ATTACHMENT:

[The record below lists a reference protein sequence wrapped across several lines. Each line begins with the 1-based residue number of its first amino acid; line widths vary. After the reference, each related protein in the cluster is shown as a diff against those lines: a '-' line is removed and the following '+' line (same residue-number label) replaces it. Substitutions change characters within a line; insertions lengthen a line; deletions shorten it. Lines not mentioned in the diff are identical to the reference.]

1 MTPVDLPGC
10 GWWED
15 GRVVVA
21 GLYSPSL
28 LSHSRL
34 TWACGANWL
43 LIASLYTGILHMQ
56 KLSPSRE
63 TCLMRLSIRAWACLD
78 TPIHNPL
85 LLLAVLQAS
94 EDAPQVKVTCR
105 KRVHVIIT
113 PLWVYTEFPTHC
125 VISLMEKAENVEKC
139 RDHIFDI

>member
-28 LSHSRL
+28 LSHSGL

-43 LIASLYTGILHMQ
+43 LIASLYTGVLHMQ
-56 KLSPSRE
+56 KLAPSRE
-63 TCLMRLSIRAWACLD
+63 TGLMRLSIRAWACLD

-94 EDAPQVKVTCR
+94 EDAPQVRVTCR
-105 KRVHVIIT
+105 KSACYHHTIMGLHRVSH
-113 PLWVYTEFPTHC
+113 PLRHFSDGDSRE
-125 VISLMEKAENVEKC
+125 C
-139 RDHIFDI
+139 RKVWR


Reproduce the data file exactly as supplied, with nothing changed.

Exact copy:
[The record below lists a reference protein sequence wrapped across several lines. Each line begins with the 1-based residue number of its first amino acid; line widths vary. After the reference, each related protein in the cluster is shown as a diff against those lines: a '-' line is removed and the following '+' line (same residue-number label) replaces it. Substitutions change characters within a line; insertions lengthen a line; deletions shorten it. Lines not mentioned in the diff are identical to the reference.]

1 MTPVDLPGC
10 GWWED
15 GRVVVA
21 GLYSPSL
28 LSHSRL
34 TWACGANWL
43 LIASLYTGILHMQ
56 KLSPSRE
63 TCLMRLSIRAWACLD
78 TPIHNPL
85 LLLAVLQAS
94 EDAPQVKVTCR
105 KRVHVIIT
113 PLWVYTEFPTHC
125 VISLMEKAENVEKC
139 RDHIFDI

>member
-28 LSHSRL
+28 LSHSGL

-43 LIASLYTGILHMQ
+43 LIASLYTGVLHMQ
-56 KLSPSRE
+56 KLAPSRE
-63 TCLMRLSIRAWACLD
+63 TGLMRLSIRAWACLD

-94 EDAPQVKVTCR
+94 EDAPQVRVTCR
-105 KRVHVIIT
+105 KSACYHHTIMGLHRVSH
-113 PLWVYTEFPTHC
+113 PLRHFSDGDSRE
-125 VISLMEKAENVEKC
+125 C
-139 RDHIFDI
+139 RKVWR